shouted; I was hoping for "Desolation
Row."
But what did those in the front row
get Dylan to play? "Senor," a song
which a friend had to remind me was
from Street Legal. These kids looked to
be in high school, and for all anyone
else knew, Dylan began with Street
Legal to them. We can only hope that
they'll have their own rejuvenated
Dylan canon sometime in the future.
There are worse bets you could make.:
"I must have been here 20 years ago, a
lot has happened to me in the mean-
time," Dylan said near the end of his
show. (It hasn't been that long at all.)
"Next time I'll come back and tell you
all about it." He certainly didn't tell us
this time. It's the fact that one of these
days, he just might follow through on
that promise, and not the details of
' Sunday's show, that compels one to see
him the next time around.,

0

Sean Connery: King Agamemnon in 'Time Bandits'
Substance of story,
stolen from -'Ban dits'*.

INCLUDES
9 DAY VACATION * ROUND TRIP DELUXE MOTOR
COACH TO DAYTONA BEACH (NON-STOP)..
" 6 Nights and 5 Days on the Ocean Front
* 6 Complete Breakfasts All taxes/tips. AND MORE!

* DO IT THIS WAY: JUST PAY $41.00 weekly for
weeks and you're on your way
TO A 9 DAY VACATION TO SUNNY FLORIDAI

only 6

By Richard Campbell
MAGINATION IS the cornerstone of
Time Bandits. Every scene is
packed with the most bizarre twists and
fantastic events: Covering ancient
Greece, the Middle Ages, and the For-
tress of Ultimate Evil, the film creates
an incredibly detailed fantasy world.
But as wonderful as the detail is, its
relationship to the plot is ultimately un-
successful.
Although it was written by Michael
Palin and Terry Gilliam and stars Palin
and John Cleese, Time Bandits is not a
Monty Python movie. The Python style
of insanity, at its best in Monty Python
and the Holy Grailwas simply never
intended to be a feature of the work.
The Holy Grail made fun of everything,
including itself. When the actors came
upon a grand castle, one of them
remarked, "It's only a model! " Time
Bandits takes itself much more

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Student Newspaper at The University of Michigan
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C
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(

VI r

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SDu
The Detroit Institute of Arts

seriously, and this approach just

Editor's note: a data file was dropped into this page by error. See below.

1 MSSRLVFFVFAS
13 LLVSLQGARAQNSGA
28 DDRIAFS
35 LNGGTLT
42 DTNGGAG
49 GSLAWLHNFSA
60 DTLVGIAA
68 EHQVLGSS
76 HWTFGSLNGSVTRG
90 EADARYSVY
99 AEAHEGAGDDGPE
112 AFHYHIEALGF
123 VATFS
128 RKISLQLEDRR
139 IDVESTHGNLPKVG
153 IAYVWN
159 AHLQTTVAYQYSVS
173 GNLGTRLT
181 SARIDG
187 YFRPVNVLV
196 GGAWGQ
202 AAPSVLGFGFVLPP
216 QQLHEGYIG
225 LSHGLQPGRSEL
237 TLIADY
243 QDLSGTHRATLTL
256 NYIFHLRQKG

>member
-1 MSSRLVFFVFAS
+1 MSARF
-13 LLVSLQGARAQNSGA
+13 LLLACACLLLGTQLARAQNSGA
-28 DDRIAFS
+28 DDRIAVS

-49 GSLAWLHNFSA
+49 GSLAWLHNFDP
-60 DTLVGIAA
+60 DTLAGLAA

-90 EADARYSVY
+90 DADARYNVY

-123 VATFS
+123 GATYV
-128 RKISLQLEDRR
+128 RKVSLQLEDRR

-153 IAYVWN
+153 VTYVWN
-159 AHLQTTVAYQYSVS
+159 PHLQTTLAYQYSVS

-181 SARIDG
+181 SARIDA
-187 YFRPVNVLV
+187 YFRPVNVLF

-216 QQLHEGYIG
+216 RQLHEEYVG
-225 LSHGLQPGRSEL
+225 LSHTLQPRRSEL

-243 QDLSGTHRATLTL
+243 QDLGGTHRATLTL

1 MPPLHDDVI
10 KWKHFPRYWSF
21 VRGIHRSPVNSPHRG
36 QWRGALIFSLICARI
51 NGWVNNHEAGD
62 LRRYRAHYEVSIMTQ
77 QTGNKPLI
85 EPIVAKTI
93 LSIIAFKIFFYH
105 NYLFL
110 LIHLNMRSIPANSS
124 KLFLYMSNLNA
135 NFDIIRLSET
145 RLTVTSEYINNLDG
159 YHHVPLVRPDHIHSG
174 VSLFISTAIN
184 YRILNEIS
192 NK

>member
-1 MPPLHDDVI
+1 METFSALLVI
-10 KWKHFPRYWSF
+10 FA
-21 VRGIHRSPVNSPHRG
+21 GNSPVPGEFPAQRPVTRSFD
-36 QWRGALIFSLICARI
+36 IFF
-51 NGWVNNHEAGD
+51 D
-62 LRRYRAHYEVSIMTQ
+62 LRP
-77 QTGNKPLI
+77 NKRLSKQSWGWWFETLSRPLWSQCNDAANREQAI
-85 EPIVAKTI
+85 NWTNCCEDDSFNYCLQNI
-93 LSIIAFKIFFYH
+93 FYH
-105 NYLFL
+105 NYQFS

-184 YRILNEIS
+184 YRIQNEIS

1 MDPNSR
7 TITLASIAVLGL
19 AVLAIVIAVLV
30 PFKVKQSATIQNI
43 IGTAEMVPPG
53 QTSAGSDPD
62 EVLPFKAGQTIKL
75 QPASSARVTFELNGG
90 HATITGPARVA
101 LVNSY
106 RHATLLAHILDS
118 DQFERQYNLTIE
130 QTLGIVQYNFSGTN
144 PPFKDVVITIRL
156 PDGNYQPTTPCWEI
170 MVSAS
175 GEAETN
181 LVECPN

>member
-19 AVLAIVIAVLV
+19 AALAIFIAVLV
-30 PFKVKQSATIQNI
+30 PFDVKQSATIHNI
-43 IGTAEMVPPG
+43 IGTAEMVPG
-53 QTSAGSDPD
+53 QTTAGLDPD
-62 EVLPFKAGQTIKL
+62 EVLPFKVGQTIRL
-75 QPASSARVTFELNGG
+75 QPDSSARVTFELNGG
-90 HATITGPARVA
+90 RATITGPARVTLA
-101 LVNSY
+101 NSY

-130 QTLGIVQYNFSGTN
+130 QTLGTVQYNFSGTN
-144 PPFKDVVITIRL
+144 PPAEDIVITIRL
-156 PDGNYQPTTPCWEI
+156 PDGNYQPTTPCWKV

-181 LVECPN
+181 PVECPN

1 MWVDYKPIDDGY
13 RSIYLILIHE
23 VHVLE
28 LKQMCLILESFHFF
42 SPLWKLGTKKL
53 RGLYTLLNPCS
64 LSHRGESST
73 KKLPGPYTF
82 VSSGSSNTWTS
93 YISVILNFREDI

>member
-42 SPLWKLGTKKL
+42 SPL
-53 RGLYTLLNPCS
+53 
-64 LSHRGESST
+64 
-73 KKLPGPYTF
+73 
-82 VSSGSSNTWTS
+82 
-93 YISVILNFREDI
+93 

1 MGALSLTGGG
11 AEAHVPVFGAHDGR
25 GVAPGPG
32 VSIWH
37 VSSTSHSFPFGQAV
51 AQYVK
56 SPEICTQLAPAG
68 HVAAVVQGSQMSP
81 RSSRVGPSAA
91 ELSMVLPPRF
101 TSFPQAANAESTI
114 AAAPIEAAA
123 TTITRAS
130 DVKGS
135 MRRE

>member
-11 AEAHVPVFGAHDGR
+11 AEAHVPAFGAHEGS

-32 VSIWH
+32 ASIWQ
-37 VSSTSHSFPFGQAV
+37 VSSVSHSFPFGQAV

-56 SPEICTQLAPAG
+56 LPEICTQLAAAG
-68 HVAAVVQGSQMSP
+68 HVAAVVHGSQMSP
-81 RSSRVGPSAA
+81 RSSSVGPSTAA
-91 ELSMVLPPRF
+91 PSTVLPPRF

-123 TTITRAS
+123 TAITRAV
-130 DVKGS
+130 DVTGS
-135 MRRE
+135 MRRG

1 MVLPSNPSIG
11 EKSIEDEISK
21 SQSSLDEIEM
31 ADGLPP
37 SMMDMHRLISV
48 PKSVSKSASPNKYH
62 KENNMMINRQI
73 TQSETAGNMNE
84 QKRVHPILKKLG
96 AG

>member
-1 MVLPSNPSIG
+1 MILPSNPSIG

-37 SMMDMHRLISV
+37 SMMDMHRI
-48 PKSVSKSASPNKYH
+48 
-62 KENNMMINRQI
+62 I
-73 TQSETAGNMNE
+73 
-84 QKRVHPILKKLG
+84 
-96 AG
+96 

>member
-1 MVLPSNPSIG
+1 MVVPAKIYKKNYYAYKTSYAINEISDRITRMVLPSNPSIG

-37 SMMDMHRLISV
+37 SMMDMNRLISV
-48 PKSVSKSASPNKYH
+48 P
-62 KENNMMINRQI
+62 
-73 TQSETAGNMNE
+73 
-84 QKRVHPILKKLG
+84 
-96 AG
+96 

doesn't work. t
The attention to detail is the film's
only interesting aspect. When King
Agamemnon, played strongly by Sean
Connery, enters his royal city, we see
an almost perfect recreation of Athens.
Scene after scene is meticulously eon-
structed, fully realizing ;the
imagination of the writers. .
The plot concerns six bumblig@
dwarves, assistants tosthe Supreme
Being, who steal a map of time-doors,
through which they hope to travel
through time and space plundering the
world. The story begins when the dwar-
vesstumbleinto a young boy's bedroom
and involve him in their escapades..
This fanciful legend-making is the
vehicle used by Palin and Gilliam to
show off their ability at make-believe.
But while two hours of enchanting
scenes hold some interest, there is
something missing. If there had been
one really strong element tying the
novietogether-a theme, a character,
some kind of conclusion-the result
could have been stupendous instead of
average.
David Warner turns in a fine perfor-
mance as Evil, constantly attempting
to steal the map and use it to control all
of creation. The one social point attem-
pted in the film is Evil's wish to fill the
world with nasty things like computers
and fast breeder reactors. Luckily, in a
cataclysmic final battle, the Supreme
Being (Ralph Richardson) is vic-
torious; he zaps Evil into a million
pieces and locks the pieces in a post of-
fice box, making the world safe again.
But the young boy, played innocently
by Craig Warnock, returns to his home
only to discover that a forgotten
fragment of Evil has accompanied him.
What follows is the most worthless, in-
conclusive endings since The Empire
Strikes Back. The fragment blows up
the boy's parents and while we're still
reeling from the explosion, the credits
roll. The only character that holds the
audience's attention at all has been left
orphaned.
If the existence of the fragment im-
plies a sequel to Time Bandits, then the'
writers had better 'concentrate on
developing characters with substance,
in a plot with a real narrative drive.
The've already shown that they can
make it absurd and mythical.
INDIVIDUALTHEATRES
ENDS THURSI
JACQULIEUNEBISSE
'>. CANDICE BERGEN
eRIRIH and.
;FAMOUSA
DAILY-7:20, 9:40
u WED-1:20, 3:40, 7:20, 9:40
00 o TUESDAY
ALL SEATS ALL NIGHI
ONLY $1.00
a irII 1VIr fII_

Hours: Tuesday-Sunday 9:30 a.m.-5:30 p.m.
Special admission $2, Students/Seniors $1
Children under 12 with adults: Free